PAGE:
Flower in the crannied wall,
I pluck you out of the crannies,
I hold you here, root and all, in my hand,
Little flower—but if I could understand
What you are, root and all, and all in all,
I should know what God and man is.
We’re just back from visiting family in Lincolnshire, and whilst we were there, we had a day trip to the city of Lincoln. We braved the climb up the aptly-named Steep Hill out of the centre, and up the the castle and cathedral.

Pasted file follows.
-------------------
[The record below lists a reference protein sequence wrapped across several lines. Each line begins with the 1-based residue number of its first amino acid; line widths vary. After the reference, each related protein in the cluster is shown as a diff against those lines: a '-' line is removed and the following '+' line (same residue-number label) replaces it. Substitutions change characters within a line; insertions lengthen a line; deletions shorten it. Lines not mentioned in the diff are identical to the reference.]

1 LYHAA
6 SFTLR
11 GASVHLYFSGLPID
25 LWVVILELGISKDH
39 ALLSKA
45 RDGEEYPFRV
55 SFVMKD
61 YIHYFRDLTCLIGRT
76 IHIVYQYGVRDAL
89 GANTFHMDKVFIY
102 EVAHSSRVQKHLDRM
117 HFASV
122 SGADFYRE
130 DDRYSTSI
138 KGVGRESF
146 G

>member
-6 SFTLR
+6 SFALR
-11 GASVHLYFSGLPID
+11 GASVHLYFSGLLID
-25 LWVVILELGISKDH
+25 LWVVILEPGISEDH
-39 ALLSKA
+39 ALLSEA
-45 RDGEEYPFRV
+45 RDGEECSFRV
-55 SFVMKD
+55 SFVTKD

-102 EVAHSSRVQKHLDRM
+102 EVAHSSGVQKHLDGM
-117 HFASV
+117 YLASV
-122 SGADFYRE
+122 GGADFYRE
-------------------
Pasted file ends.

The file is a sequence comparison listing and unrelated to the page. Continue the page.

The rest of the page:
We were very fortunate to see a peregrine falcon launching itself from the cathedral tower, much to the dismay of the local pigeons. The peregrines apparently nest and breed there regularly, the stone walls and architectural features being not dissimilar to the steep cliffs which are their natural habitat.
No photos, I’m afraid, but we did also come across this rather splendid statue of Alfred Tennyson, who was a Lincolnshire lad. You can just make out the plaque bearing the poem in the main photo, and here’s a close up.